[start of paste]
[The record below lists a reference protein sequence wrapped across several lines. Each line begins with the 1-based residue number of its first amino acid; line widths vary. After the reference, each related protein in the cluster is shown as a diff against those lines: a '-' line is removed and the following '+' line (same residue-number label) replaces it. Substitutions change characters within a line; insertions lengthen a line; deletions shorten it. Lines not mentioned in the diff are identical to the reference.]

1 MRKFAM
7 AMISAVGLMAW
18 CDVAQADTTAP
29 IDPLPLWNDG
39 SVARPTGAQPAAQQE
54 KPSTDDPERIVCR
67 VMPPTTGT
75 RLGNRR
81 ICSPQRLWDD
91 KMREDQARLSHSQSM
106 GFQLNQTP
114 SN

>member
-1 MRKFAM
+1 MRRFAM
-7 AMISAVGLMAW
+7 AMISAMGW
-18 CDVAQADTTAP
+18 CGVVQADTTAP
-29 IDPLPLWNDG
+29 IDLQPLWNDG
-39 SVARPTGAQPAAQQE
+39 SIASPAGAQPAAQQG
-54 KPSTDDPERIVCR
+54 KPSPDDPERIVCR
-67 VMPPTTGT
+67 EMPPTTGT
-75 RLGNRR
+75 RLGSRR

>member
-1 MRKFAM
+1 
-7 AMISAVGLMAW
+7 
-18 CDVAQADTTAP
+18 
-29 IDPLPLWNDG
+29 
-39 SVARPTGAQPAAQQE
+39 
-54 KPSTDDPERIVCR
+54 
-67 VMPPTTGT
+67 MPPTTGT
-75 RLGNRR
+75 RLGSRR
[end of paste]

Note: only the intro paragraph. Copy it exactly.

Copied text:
[The record below lists a reference protein sequence wrapped across several lines. Each line begins with the 1-based residue number of its first amino acid; line widths vary. After the reference, each related protein in the cluster is shown as a diff against those lines: a '-' line is removed and the following '+' line (same residue-number label) replaces it. Substitutions change characters within a line; insertions lengthen a line; deletions shorten it. Lines not mentioned in the diff are identical to the reference.]